CRISPR Therapeutics' (NASDAQ:CRSP) stock took a hard hit when it disclosed on Oct. 21 that a patient in its Carbon phase 1 clinical trial for relapsed non-Hodgkin's lymphoma died unexpectedly earlier this month. But this unfortunate news doesn't diminish the company's immense potential stemming from its advanced gene-editing technology. Nor will it throw any of CRISPR's clinical trials off track. In fact, with these preliminary results in hand, CRISPR has two powerful things in its favor that investors should know. 

First, the company now has clinical proof-of-concept for its leading oncology pipeline program. Though one patient died, others in the trial experienced positive effects from the therapy. Second, its cell therapy manufacturing methodology has been validated in a real-world setting. Both of these developments suggest that the largest takeaway from the trial's preliminary results is that investors should be ready to buy the dip and settle in for the long term. Let's take a closer look at what happened in the trial and what the company aims to do with its development pipeline.

A scientist peers into a small test tube filled with clear liquid.

Image source: Getty Images.

CRISPR's medicine shows its power and safety

Known as CTX110, CRISPR's cell therapy for non-Hodgkin's lymphoma is the first of the company's wholly owned and internally developed oncology medicines. In the clinical trial for CTX110, 11 patients were treated with different doses of the therapy. As is typical in a phase 1 clinical trial, patients who received the lowest dose didn't respond to treatment, nor did they experience unexpected side effects. Sadly, the one patient who received the highest dose of the therapy died.

According to CRISPR's report, the patient experienced a reactivation of their latent herpesvirus infection, which subsequently caused a fatal case of encephalitis. But for the eight patients who received the second-highest doses, four patients exhibited a complete response to the treatment after three months. One patient even had significant reduction of their detectable cancerous cells. Given that all of these patients had previously relapsed or had treatment-resistant disease, these results are highly promising. However, the death of a patient does raise questions about how risky CTX110 would be in immunocompromised individuals, and it may ultimately impede the therapy's approval.

CRISPR's principal vision is to mass-produce cell therapies that will work in any person. One major obstacle to attaining this goal is that cell therapies are typically manufactured from cells derived from human donors. Once the cells are taken from the donor, they are genetically engineered to become the cell therapy product with the desired effects. Then the cells are infused into the patient. If a donor's cells aren't a perfect match for the intended recipient, the therapeutic cells may attack the patient's cells, and the patient can develop graft versus host disease (GvHD), which can be fatal.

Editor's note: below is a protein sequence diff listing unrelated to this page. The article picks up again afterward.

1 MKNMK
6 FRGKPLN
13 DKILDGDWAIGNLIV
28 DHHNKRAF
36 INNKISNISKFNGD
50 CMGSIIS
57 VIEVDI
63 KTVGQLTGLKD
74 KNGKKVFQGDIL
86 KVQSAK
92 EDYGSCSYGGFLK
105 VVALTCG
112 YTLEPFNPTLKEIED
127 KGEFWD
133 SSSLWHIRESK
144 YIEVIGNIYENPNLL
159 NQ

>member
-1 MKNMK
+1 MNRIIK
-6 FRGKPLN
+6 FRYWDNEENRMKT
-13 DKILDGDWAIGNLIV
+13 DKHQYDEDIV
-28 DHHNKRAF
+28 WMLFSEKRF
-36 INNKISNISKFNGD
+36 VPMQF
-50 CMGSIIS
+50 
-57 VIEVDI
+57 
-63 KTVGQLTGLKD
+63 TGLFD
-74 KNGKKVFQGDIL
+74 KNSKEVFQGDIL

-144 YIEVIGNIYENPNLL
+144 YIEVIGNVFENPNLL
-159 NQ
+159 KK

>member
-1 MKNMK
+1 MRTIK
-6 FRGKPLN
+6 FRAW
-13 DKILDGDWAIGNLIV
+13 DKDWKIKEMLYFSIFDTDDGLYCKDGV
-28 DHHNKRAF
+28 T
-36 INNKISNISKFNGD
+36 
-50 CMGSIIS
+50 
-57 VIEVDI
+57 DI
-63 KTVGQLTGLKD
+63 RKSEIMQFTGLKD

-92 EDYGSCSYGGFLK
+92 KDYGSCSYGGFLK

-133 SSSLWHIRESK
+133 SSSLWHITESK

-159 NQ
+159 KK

So it simply isn't possible to have healthy donors volunteer their cells to be made into cell therapies for oncology without a new innovation to make it safe for patients. Therefore, many cell therapies require a patient to donate their own cells to be manufactured into the therapeutic product, thereby preventing the risk of GvHD. Importantly, none of the patients in the trial exhibited signs of GvHD, including the patient who died. This means that the company's manufacturing innovation successfully produced a safe cell therapy product using the cells of healthy donors. It's hard to overstate how important this finding is for CRISPR's future.

Manufacturing therapies from a patient's own cells precludes mass-scale manufacturing. Each dose requires an abundance of labor and time to produce. Imagine how long it would take to get a dose of a life-saving medication if you first needed to donate your cells, ship them to a manufacturing facility, wait for them to be altered by manufacturing staff, then wait for them to be mailed back, and finally reinfused into your body in a clinic. Aside from the time involved, the costs would certainly be quite formidable -- but CRISPR's approach is now probably much less cumbersome, and hopefully no less safe.

What's next?

In short, this preliminary data from CRISPR's CTX110 trial shows that it's possible to mass-produce an effective cell therapy from a diverse group of non-patient donors. This paves the way for the company to develop cell therapies targeting other diseases. It also demonstrates that the company's lofty goal of off-the-shelf cell-based medicines is within reach. The remaining obstacles are less about the viability of CRISPR's core vision, and more about finding cell therapy candidates that are effective for the diseases it wants to address.

For a biotech company, it's rare that such a large and unanswered scientific question finds its answer so early in the course of clinical development. While there's no guarantee CTX110 or any of CRISPR's other pipeline projects will be proven effective in later stages of the clinical trial process, its manufacturing methodology alone is worth millions or perhaps even billions. With this new information in hand, the company's future has become a matter of pushing forward with pipeline development rather than working to manage speculation about the potential of its platform. 

I expect CRISPR's stock to recover from its dip, but it may be a while. Further favorable clinical trial data will likely be the catalyst for explosive growth in the short term. In the long term, CRISPR may become a power player in the cell and gene therapy space, and that's something tremendously exciting for investors.



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